National Heritage Protection Plan review (2014)

The first (2010-15) National Heritage Protection Plan (NHPP) was an English Heritage Plan much criticised by the CLA and others for focusing almost entirely on research and on new heritage designation, and largely ignoring the other 90 per cent of heritage protection, especially the great and growing problems in the heritage consent system, which greatly threaten heritage (and cause major problems for CLA members).  This review is at least beginning to ask the key questions.  The CLA response stresses the importance of broadening the scope of the NHPP to identify all the real threats, and of devising and implementing effective solutions.  It also stresses the importance of English Heritage/Historic England becoming willing to work closely with its key stakeholders to achieve this.

The CLA heritage adviser sits on the NHPP's external Advisory Board

Review of progress towards the 2020 energy efficiency objective and a 2030 energy efficiency policy framework

This consultation response answers EU questions regarding the implementation of a revised Energy Efficiency Directive which envisages more stringent rules for buildings.  It follows the Commission's Climate and Energy proposal for an absolute target for energy savings in buildings, which has no discernible distinction between public and private buildings.  Although the UK is known to be ahead of many EU countries in the setting draft Minimum Energy Performance (MEP) regulations and mechanisms for the implementation of standards (Green Deal and ECO funding, mandatory fines and bans on the letting of sub-standard stock); the CLA uses this consultation response to identify flaws in the current UK MEP program as articulated in the CLA Housing Policy: Tackling the Housing Crisis in England.

The CLA response to this consultation also paves the way for an EU funding bid designed, over a two year period, to illustrate the flaws and provide solutions to current MEP proposals.

Cornwall Local Plan Consultation

This Local Plan consultation response seeks to ensure that Planning Practice Guidance issued March 6th 2014 is used by the LPA to correctly identify housing need and allocate sites accordingly.  Elements of this response, particularly regarding five year supply and points 2a-2d, can be used as a model to respond to other Local Plan consultations.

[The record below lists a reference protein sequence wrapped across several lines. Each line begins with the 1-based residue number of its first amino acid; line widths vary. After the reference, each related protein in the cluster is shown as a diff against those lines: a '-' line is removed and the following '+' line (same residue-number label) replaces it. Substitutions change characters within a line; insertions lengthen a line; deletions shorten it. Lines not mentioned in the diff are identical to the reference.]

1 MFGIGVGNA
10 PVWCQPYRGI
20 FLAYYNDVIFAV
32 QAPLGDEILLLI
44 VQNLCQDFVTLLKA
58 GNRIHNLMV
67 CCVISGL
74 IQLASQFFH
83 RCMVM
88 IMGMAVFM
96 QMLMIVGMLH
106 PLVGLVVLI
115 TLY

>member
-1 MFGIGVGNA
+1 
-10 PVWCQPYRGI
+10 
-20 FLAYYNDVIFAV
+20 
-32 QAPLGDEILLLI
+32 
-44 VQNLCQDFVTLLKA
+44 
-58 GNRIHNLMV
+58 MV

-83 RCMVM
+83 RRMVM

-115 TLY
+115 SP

Wales: Proposed amendments to the Ancient Monument and Archaeological Areas Act (2014)

It is currently very difficult to prosecute even the most damaging offences against scheduled monument in Wales, and the Wales Assembly Government, as part of the ongoing Heritage Protection Review in Wales, is proposing minor amendments to the relevant statute to make prosecution easier.  This CLA response generally sees the proposals as proportionate but stresses the need for effective guidance.  It points out the importance of dealing effectively with offences against scheduled monuments perpetrated by trespassers on members' land, and the need for some form of heritage crime initiative to deal with this problem.

Review of Property Conditions in the Private Rented Sector including the control of Legionella Bacteria in Water Systems

This consultation response highlights the effectiveness of Selective Licensing when compared to blanket Mandatory Landlord Registration.  The CLA response rejects restrictions on the use of section 21 notices and outlines the subjective nature of the Housing Health and Safety Ratings System.  DCLG is made aware of the recent ECO Amendment Order which will allow for vacancy in rented properties whilst deep renovation work is being carried out and the link is made with the Council Tax (Exempt Dwellings) (England) (Amendment) Order 2012 - where vacancy for the purposes of repair work, is actively discouraged.

Finally, DCLG is made aware that guidance regarding Legionella and the need to undertake assessments, is insufficient for the domestic private rented sector.

English Heritage New Model (2014)

This DCMS public consultation sets out proposals to split English Heritage into two from April 2015.  This will create firstly a new charity (to be called English Heritage) to look after the 420 sites like Stonehenge, and secondly a new body (to be called Historic England) which will take over English Heritage's role in the Planning system and in advising government on heritage.

Enterprise and Regulatory Reform Act 2013 Secondary Legislation to accompany the Heritage Provisions (2013)

The heritage section of the Enterprise & Regulatory Reform Act 2013 makes a number of minor changes to the listed building consent system, including for example the creation of statutory heritage partnership agreements and certificates of lawful works to listed buildings.

 

CLA69 - Saving VAT on work to heritage and other existing buildings

There is a widespread concern that VAT at 20 percent is forcing owners of heritage to cancel or cut back work, both repair work and alteration vital to the long-term health of heritage buildings. This handbook points out the many ways in which VAT can be saved, in the hope that this will enable owners to continue to modernise and repair their heritage and other existing buildings.

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